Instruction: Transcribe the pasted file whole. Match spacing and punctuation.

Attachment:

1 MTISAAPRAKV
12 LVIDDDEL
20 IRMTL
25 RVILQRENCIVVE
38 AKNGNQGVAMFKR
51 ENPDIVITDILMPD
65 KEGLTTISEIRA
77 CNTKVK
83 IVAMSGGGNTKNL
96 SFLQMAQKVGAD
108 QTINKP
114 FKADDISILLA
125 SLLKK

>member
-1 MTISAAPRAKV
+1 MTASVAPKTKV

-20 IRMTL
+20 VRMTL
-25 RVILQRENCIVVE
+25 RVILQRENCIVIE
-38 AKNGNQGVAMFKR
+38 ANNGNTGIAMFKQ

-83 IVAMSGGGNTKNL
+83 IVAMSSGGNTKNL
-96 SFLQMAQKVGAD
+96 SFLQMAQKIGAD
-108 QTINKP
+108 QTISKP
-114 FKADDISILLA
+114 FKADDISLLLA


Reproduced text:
1 MTISAAPRAKV
12 LVIDDDEL
20 IRMTL
25 RVILQRENCIVVE
38 AKNGNQGVAMFKR
51 ENPDIVITDILMPD
65 KEGLTTISEIRA
77 CNTKVK
83 IVAMSGGGNTKNL
96 SFLQMAQKVGAD
108 QTINKP
114 FKADDISILLA
125 SLLKK

>member
-1 MTISAAPRAKV
+1 MTASVAPKTKV

-20 IRMTL
+20 VRMTL
-25 RVILQRENCIVVE
+25 RVILQRENCIVIE
-38 AKNGNQGVAMFKR
+38 ANNGNTGIAMFKQ

-83 IVAMSGGGNTKNL
+83 IVAMSSGGNTKNL
-96 SFLQMAQKVGAD
+96 SFLQMAQKIGAD
-108 QTINKP
+108 QTISKP
-114 FKADDISILLA
+114 FKADDISLLLA